FILM REVIEW: Blinded By The Light

IN 1987, England was crippled; a nation gripped by austerity, mass unemployment, industrial turbulence, social upheaval and the disquieting rise of far-right extremism.

All of these issues are gingerly skimmed over in Gurinder Chadha’s new movie ‘Blinded By The Light’.

Set in Luton, during the heady Thatcher days of Bros and Curiosity Killed The Cat, this is a heartwarming coming-of-age story about a working-class Pakistani teenager who finds his own voice through the music of Bruce Springsteen.

Inspired by the memoir of British journalist Sarfraz Manzoor, ‘Greetings From Bury Park’, the movie shouldn’t work but it does. This cynic’s eyebrows were well and truly arched in the earlier parts  until it found its feet and I was won over by its endearing charm, which it has in bucketloads.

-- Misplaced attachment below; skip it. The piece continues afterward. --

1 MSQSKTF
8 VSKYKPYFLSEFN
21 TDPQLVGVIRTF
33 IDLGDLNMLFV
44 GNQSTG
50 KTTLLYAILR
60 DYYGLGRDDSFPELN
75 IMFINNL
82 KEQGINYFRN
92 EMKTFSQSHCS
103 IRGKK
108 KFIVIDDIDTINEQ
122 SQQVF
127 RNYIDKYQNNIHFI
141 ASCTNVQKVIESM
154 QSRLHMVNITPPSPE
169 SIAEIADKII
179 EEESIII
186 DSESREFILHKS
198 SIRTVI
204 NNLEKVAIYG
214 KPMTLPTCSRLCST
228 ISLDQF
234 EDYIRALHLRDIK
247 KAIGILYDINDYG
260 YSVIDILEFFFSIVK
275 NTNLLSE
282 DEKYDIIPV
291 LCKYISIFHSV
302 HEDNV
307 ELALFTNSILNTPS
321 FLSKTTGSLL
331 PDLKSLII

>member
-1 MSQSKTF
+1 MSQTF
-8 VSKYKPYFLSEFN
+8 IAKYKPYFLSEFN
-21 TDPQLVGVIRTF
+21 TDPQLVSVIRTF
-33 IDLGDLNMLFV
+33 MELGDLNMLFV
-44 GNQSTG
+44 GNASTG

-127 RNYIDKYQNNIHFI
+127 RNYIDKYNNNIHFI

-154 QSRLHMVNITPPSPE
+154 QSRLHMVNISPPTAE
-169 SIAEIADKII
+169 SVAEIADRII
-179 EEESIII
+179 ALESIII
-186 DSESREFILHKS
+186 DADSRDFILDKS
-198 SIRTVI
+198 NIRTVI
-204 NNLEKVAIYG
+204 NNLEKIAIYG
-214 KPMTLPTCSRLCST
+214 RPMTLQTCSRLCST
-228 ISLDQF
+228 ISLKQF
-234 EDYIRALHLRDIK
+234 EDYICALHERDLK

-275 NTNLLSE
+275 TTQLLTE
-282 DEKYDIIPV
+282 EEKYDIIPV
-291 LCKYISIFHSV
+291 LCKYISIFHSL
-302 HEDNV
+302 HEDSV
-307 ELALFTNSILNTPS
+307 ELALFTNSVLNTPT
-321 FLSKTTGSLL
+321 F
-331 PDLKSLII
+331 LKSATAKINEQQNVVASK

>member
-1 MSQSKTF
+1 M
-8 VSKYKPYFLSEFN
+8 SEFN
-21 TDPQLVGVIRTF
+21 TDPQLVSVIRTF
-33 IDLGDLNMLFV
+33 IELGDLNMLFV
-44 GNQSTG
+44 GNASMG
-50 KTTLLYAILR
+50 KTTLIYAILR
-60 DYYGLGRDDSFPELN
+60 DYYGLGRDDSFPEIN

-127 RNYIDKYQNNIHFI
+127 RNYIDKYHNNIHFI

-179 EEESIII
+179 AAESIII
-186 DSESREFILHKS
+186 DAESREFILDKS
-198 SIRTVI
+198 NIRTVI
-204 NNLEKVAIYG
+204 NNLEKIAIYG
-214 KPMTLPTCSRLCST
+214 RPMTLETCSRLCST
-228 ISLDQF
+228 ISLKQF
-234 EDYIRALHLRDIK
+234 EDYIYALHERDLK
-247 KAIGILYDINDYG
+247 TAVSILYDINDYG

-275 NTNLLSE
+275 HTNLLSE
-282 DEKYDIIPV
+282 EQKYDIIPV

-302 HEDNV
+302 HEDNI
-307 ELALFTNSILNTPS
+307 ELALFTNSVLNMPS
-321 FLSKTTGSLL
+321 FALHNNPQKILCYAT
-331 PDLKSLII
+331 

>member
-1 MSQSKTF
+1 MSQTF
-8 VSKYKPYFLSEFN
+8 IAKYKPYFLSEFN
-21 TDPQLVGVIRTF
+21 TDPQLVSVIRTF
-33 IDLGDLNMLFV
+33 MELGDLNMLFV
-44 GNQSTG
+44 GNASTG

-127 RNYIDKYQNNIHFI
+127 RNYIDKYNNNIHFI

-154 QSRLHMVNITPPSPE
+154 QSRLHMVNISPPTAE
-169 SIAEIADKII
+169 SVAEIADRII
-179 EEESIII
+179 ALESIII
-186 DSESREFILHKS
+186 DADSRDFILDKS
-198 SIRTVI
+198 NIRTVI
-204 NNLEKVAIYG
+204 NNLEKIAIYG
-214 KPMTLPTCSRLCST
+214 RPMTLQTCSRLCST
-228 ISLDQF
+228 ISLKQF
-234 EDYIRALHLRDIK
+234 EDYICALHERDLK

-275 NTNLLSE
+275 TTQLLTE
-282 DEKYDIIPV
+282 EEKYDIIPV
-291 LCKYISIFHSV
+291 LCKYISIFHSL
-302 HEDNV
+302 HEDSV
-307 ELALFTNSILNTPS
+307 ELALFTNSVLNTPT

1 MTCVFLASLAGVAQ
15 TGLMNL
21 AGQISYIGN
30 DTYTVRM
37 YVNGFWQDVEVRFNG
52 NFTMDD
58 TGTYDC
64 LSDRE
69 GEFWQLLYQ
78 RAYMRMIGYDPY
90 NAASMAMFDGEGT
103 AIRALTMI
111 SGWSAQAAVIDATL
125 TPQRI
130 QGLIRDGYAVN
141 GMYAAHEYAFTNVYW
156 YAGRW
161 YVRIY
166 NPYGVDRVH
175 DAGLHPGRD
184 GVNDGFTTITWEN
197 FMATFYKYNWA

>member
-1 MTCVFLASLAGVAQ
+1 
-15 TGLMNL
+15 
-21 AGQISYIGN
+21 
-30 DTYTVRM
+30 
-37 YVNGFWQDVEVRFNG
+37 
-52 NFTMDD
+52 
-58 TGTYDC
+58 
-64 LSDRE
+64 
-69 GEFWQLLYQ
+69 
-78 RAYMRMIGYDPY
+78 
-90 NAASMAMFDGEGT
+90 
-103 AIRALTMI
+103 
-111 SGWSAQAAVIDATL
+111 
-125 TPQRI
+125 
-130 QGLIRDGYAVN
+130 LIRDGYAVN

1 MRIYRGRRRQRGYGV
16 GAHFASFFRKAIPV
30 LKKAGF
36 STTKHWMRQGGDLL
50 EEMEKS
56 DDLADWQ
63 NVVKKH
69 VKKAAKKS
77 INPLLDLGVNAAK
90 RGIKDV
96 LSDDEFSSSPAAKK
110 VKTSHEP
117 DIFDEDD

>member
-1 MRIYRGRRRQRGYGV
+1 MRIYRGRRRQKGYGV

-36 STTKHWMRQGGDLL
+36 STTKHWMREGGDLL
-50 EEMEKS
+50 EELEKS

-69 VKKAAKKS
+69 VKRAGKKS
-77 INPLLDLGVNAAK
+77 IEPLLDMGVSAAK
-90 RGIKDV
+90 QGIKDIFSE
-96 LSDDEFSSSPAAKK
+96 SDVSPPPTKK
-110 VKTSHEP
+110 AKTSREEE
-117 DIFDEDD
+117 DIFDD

Blinded By The Light’ is flawed but despite its conventional and cheesy slant it is also overflowing with warmth, vibrancy and spirit, and is near impossible to resist.

Springsteen also plays his part and proves without doubt that he is worthy of that lofty handle — ‘The Boss’. His heartening music plays an integral role throughout, solidifying many of the film’s weaker Bollywood-esque moments, and is sure to win him many new admirers.

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This is a delightful movie, one that caught me off guard. It is an uplifting and feel-good behemoth of ‘Dancing in the Dark‘-sized proportions. Go and see it!


ODEON Limerick is this week giving away one pair of tickets and two large combo meals for a film of your choice at their cinema at the Castletroy Shopping Centre.

To be in with a chance answer the following question and email your answer to by 9am on Monday August 26.

Which singer’s music plays an integral role in ‘Blinded By The Light’?

A. David Bowie

B. Bruce Springsteen

C. Leonard Cohen